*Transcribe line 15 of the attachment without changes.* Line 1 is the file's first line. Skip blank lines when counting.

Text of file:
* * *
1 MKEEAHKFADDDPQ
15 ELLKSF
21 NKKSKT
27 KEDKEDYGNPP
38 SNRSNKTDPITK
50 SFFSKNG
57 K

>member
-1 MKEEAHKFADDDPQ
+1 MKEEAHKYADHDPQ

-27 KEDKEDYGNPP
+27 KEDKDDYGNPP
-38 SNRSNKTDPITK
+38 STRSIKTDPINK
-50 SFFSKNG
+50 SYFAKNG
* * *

-50 SFFSKNG